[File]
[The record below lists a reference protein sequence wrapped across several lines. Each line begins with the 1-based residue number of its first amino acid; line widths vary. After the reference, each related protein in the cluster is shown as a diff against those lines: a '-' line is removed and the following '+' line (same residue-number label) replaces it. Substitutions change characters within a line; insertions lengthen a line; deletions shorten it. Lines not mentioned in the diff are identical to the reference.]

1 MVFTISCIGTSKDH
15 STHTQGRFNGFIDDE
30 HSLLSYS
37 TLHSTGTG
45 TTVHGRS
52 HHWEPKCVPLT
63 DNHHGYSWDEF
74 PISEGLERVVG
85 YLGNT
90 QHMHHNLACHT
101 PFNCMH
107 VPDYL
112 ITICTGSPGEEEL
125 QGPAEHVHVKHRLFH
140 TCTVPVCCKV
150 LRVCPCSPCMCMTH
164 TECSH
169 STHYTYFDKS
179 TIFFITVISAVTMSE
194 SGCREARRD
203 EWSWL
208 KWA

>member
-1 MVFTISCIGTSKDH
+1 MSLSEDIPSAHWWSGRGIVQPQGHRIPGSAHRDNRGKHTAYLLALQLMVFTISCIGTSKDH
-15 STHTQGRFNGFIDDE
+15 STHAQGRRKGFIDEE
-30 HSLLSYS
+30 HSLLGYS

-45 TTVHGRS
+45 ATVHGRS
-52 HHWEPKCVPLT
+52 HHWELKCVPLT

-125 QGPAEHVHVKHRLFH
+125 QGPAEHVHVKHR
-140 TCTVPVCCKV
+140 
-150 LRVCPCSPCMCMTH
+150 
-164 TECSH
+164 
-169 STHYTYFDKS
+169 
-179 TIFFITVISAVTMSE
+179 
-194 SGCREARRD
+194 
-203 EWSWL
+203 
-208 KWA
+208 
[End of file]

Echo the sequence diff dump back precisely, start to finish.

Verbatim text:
[The record below lists a reference protein sequence wrapped across several lines. Each line begins with the 1-based residue number of its first amino acid; line widths vary. After the reference, each related protein in the cluster is shown as a diff against those lines: a '-' line is removed and the following '+' line (same residue-number label) replaces it. Substitutions change characters within a line; insertions lengthen a line; deletions shorten it. Lines not mentioned in the diff are identical to the reference.]

1 MVFTISCIGTSKDH
15 STHTQGRFNGFIDDE
30 HSLLSYS
37 TLHSTGTG
45 TTVHGRS
52 HHWEPKCVPLT
63 DNHHGYSWDEF
74 PISEGLERVVG
85 YLGNT
90 QHMHHNLACHT
101 PFNCMH
107 VPDYL
112 ITICTGSPGEEEL
125 QGPAEHVHVKHRLFH
140 TCTVPVCCKV
150 LRVCPCSPCMCMTH
164 TECSH
169 STHYTYFDKS
179 TIFFITVISAVTMSE
194 SGCREARRD
203 EWSWL
208 KWA

>member
-1 MVFTISCIGTSKDH
+1 MSLSEDIPSAHWWSGRGIVQPQGHRIPGSAHRDNRGKHTAYLLALQLMVFTISCIGTSKDH
-15 STHTQGRFNGFIDDE
+15 STHAQGRRKGFIDEE
-30 HSLLSYS
+30 HSLLGYS

-45 TTVHGRS
+45 ATVHGRS
-52 HHWEPKCVPLT
+52 HHWELKCVPLT

-125 QGPAEHVHVKHRLFH
+125 QGPAEHVHVKHR
-140 TCTVPVCCKV
+140 
-150 LRVCPCSPCMCMTH
+150 
-164 TECSH
+164 
-169 STHYTYFDKS
+169 
-179 TIFFITVISAVTMSE
+179 
-194 SGCREARRD
+194 
-203 EWSWL
+203 
-208 KWA
+208 